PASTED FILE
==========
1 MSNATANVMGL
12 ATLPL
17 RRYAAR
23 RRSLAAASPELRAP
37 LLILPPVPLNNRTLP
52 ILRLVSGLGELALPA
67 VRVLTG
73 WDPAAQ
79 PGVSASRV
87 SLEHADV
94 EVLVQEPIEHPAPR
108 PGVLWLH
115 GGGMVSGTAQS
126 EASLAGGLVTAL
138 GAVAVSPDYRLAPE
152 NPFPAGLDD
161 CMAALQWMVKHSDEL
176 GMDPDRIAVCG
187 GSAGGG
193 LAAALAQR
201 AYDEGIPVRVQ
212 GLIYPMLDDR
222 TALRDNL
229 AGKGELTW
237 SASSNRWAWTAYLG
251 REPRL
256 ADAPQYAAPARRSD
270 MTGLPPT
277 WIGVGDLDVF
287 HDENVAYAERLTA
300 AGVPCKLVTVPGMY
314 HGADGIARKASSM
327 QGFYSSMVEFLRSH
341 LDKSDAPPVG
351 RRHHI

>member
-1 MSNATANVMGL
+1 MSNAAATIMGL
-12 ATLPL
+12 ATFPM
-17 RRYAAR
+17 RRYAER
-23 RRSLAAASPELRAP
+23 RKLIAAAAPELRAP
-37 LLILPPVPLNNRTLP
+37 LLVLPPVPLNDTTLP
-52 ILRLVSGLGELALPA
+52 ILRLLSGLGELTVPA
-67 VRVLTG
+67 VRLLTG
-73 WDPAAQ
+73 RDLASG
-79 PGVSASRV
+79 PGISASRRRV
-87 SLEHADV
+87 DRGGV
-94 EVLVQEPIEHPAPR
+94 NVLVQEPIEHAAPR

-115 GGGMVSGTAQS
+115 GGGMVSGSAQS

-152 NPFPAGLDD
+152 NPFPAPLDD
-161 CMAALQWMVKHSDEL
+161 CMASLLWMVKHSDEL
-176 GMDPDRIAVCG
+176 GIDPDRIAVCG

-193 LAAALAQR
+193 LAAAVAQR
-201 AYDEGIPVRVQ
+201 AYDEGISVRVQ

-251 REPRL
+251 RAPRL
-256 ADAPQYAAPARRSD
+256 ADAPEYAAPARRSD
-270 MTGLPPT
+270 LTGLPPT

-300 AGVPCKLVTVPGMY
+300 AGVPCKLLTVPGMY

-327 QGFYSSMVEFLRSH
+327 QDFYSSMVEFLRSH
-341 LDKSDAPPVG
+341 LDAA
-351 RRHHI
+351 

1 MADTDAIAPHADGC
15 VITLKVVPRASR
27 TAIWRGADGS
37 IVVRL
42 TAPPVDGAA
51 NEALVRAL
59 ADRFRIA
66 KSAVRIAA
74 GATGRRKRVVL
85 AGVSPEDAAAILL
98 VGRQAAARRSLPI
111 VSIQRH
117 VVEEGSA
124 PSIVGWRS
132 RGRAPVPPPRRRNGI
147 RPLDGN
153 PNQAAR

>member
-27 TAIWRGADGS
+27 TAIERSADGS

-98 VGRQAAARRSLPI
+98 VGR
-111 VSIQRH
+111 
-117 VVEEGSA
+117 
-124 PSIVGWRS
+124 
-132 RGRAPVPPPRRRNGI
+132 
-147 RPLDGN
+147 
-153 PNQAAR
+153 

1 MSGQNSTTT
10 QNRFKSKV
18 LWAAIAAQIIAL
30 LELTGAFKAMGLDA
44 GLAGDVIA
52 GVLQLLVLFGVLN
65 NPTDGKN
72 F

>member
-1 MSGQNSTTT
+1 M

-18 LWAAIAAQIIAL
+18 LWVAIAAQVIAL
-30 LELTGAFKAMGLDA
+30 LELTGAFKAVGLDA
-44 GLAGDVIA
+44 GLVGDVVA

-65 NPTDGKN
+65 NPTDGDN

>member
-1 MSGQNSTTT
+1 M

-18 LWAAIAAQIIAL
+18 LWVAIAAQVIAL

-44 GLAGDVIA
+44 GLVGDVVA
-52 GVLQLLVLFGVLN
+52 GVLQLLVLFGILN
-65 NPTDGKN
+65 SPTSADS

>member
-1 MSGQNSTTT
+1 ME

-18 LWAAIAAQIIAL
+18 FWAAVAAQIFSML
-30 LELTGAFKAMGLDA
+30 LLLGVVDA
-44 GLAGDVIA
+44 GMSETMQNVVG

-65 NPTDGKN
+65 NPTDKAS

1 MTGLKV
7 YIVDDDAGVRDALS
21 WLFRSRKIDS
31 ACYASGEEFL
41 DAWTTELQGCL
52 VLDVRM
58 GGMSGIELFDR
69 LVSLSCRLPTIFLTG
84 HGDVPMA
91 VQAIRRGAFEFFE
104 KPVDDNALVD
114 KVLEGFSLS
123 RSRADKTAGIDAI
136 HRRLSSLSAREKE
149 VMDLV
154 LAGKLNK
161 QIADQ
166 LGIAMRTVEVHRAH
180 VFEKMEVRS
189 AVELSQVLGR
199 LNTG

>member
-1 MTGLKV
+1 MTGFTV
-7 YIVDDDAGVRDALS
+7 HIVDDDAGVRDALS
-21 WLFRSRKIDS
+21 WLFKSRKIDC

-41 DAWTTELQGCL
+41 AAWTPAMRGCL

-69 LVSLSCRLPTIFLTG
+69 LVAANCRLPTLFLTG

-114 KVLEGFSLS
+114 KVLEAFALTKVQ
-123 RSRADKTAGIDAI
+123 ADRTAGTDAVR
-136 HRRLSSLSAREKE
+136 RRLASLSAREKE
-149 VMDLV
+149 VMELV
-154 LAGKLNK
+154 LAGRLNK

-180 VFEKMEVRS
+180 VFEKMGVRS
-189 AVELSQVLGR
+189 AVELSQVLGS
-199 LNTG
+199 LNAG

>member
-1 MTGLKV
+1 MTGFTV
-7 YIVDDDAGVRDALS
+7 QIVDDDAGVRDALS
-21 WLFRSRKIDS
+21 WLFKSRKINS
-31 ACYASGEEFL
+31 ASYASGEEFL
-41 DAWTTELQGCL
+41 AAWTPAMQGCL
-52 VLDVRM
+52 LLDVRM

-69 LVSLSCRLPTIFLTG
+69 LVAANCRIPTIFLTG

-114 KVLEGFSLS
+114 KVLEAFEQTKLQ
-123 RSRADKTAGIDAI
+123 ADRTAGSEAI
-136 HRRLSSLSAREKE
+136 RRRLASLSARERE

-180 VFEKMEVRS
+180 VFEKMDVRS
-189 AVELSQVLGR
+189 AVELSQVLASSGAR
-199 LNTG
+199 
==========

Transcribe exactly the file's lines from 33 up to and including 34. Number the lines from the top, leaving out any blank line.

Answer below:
327 QGFYSSMVEFLRSH
341 LDKSDAPPVG